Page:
· The first beast is a political world-leader, and the second beast is his religious counterpart, who enforces universal worship of the first beast. (Some futurists take an approach to this section more like that of the spiritual approach.)
· The 1260 days symbolize the entire church age.
· The two witnesses are the church throughout the church age.
· The woman sustained in the wilderness represents the same.
· The first beast signifies political power that persecutes the church at any time in history and anywhere upon the planet.
· The second beast is false religion and especially that which venerates political power.
Now … are these REAL years or NOT? That is probably and most certainly connected to what you think about these witnesses we will talk about in a minute
But FIRST … Read again vv 1,2
The Temple Measured
Here again are viewpoints thanks to Dr. Gregg
The temple of God (v. 1) throughout the New Testament is always the church (1 Cor. 3:16; 6:19; 2 Thess. 2:4). The distinction between the temple and the court which is outside the temple (v. 2) is that between the true church and the outward and visible institution of the church. "The symbolism recorded by the apostle evidently describes the measurement of the church, its worship, and of its worshipers by the divine standard of the New Testament."9
This refers to the radical reassessment concerning these matters at the time of the Reformation. Elliott sees the measuring rod as a symbol of authority divinely appointed to Luther to measure or delineate the new forms of worship that would become a part of the evangelic church. The non-measured portion represents the removal from the Church of heathen-like, apostate practices like the worship of images, and the exclusion of the papal church itself. This rod was not the creation of Luther or the Reformers, but was given (v. 1) to them.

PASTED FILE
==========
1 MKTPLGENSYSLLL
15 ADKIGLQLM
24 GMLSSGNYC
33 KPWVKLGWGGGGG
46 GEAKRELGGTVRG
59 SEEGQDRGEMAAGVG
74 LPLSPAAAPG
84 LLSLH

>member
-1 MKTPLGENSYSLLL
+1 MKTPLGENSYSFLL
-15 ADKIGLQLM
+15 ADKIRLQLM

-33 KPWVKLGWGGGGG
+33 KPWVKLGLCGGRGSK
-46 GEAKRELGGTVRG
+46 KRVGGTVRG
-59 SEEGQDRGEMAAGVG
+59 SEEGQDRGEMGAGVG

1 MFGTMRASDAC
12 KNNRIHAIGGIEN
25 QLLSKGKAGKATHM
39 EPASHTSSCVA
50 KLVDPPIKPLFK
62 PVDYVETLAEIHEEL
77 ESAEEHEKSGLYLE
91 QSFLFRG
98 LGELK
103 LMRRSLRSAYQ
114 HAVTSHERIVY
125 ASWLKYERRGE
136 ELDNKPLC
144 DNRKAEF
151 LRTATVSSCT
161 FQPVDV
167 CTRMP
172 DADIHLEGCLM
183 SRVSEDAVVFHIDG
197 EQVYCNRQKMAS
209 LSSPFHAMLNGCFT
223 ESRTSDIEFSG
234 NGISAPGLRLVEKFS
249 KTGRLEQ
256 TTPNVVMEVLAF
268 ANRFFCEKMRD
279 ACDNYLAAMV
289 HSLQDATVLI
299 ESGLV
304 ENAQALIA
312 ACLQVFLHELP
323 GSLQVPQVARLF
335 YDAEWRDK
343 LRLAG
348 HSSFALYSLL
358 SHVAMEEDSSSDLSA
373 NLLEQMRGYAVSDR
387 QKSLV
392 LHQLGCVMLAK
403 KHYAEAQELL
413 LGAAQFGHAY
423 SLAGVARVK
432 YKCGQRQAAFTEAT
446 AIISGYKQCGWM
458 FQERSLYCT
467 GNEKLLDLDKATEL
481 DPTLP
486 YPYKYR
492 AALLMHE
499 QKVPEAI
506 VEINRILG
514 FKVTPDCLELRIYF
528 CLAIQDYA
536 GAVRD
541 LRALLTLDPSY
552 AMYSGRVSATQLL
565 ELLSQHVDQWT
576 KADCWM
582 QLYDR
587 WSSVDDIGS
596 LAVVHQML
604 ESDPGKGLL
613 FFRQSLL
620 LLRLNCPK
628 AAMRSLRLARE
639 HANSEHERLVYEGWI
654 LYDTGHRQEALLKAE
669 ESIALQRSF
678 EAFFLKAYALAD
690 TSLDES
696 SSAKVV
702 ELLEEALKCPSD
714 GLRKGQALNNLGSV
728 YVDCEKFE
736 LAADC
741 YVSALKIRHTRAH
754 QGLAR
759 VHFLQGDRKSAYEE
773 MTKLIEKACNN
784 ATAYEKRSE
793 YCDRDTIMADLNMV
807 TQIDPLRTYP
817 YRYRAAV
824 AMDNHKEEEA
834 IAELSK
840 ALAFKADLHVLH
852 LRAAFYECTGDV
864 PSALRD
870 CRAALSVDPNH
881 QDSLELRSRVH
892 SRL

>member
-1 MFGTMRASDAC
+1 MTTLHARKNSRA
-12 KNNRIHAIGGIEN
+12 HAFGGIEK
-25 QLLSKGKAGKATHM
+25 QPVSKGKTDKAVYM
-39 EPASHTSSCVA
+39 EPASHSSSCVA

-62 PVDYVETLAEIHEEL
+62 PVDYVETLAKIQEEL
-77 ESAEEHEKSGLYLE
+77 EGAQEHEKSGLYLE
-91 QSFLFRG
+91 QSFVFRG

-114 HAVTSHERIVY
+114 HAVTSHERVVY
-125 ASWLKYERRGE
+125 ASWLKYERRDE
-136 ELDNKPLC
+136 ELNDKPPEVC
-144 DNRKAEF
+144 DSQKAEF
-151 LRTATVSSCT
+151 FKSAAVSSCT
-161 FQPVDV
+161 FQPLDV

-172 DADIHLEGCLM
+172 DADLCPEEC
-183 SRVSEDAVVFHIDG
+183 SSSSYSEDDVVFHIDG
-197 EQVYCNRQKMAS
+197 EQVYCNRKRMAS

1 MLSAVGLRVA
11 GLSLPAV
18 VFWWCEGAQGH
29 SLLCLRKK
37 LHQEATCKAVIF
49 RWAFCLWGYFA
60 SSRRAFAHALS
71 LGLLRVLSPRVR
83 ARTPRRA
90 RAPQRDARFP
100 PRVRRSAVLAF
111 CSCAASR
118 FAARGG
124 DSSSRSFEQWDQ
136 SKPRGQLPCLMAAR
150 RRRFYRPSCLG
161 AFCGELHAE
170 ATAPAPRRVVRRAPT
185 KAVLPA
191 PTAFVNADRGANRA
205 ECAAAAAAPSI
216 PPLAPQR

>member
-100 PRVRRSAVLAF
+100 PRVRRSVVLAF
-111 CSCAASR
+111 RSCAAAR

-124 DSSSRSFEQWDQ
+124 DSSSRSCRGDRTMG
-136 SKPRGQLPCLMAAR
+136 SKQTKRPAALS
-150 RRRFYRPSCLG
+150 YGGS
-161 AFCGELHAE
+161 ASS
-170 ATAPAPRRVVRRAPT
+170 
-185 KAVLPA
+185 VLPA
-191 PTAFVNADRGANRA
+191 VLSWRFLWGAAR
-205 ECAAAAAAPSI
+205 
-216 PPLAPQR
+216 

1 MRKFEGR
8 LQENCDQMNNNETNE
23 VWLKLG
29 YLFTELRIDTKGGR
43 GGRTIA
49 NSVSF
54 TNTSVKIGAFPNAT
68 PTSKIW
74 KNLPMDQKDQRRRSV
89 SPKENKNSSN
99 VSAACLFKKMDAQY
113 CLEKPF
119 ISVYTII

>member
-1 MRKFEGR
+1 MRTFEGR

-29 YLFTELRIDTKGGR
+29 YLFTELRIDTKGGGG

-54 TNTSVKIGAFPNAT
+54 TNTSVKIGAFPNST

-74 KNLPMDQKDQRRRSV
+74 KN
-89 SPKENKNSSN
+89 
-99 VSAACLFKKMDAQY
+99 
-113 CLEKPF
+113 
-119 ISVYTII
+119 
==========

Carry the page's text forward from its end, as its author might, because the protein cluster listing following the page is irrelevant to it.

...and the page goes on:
As at the end of chapter 10, where John's eating of the book repeats Ezekiel's action of centuries earlier, here in chapter 11 John is told to do something else that also has a precedent in Ezekiel. In Ezekiel 40-47 a man measures the temple with a measuring rod. In Revelation 11 John himself is given a reed for the same purpose. In both cases, the action depicts the defining of the true spiritual temple in view of the impending destruction of the physical structure in Jerusalem (by Babylonians in Ezekiel's day, by Romans in John's). David Chilton addresses the significance of this measuring: